I’ve been thinking a lot about my mom lately. So many things about where I’m living now, Belgium, remind me of her. We were together in Germany for several years when I was a teenager, so my life and hers were inextricably wrapped up in European scenery, food, art, people. Those who followed this blog from its inception remember that I always wanted to bring her back here, to relive some of our memories and let her see some places she always wanted to see; I never got to do that, unfortunately.
Yesterday I went to Amsterdam to visit the Van Gogh Museum there. It is an interesting city, not one of my favorites by any means, but interesting nonetheless. It is both beautiful and ugly, in both literal and symbolic ways, with its gorgeous canals and dramatic architecture on the one hand, and its red light district and numerous druggies and street people on the other. Fascinating is a better term than interesting, I would have to say.
When you’re in Amsterdam, you can’t help but notice the many people on bicycles. Literally hundreds. They ride because the traffic is terrible and because it’s cheap, I suppose. They are of all ages, from youths to older people. They are evidently ridiculously fit. I saw one lady, probably at least 70, bent over and bundled up in a coat and scarf with sensible, old-lady shoes, riding her bike purposefully and carefully. I was amazed, thinking back to how young Mom was when she died, just 67, and how unfit she was, how feeble, at such a young age.
Later I saw another older woman, this one probably closer to 80 but even more fit looking than the one on the bicycle. She was very thin, with very short, spiky white hair. She was wearing skinny jeans and running shoes, and she was walking with great vigor. I thought, “Mom. How different might your life have been if you had lived here. Or maybe if you hadn’t let your world shrink so much.” From a vital, fun-loving woman who had traveled and lived abroad, my mom became a homebody whose world was confined at best to small regions of two southern US states and at worst, to two tiny counties in the smaller and lesser of those two states.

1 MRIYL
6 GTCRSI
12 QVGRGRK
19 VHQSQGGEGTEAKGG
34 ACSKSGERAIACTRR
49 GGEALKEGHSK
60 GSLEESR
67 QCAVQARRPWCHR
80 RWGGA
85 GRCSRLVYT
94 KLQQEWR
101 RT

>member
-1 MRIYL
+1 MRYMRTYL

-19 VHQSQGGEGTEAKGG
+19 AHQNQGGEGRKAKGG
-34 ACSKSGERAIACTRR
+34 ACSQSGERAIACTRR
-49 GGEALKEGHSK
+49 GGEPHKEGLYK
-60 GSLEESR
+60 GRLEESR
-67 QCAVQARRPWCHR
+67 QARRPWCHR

Both my mom and her mother became unfit at early ages. I suppose it was due to several factors. First, they smoked. That was probably a big part of the problem. Second, they both moved when they were in their early 60’s to places where there were kind of isolated, where they didn’t have a lot of reason to get out of the house much, didn’t have many friends. As a result, they stayed inside, didn’t have much of a social life, and didn’t get exercise. Finally, things happened with their health and personal lives that depressed them and sucked some of the life out of them, and health issues made it harder for them to leave their houses and the rest of their small worlds.
As happy as I am here in Belgium, I still think of Mom so often, and I have so many wishes that she might’ve done things differently, that she might’ve lived longer, better, and more healthily. Makes me think about my own choices, about keeping fit, about not overeating or drinking too much.  But really, how much power do we have over that part of our destiny?  The husband of one of my friends, a health-conscious, fit man, not yet old, died in his sleep a few years ago. The truth is, when it’s time to go, it’s time. Still, I wish Mom had been able to be like that woman with the spiky white hair, walking with strength in her step and a light in her eyes, in spite of her advanced age. We might’ve traveled to Europe again. I would’ve liked that. She would’ve, too.

About Sunny

I'm an American with a Spanish heart, and one foot in France. But both feet are in Belgium, along with the rest of me.
This entry was posted in death, grief, loss, motherless daughter, mourn. Bookmark the permalink.

2 Responses to Consequences

  1. Archana says:

    expressed well !!!

  2. Betsy B says:

    Thanks, Archana. I'm sorry I'm just getting back to you. I appreciate that you read the post and thought that it makes sense. Thank you for reading, and God bless you very much!

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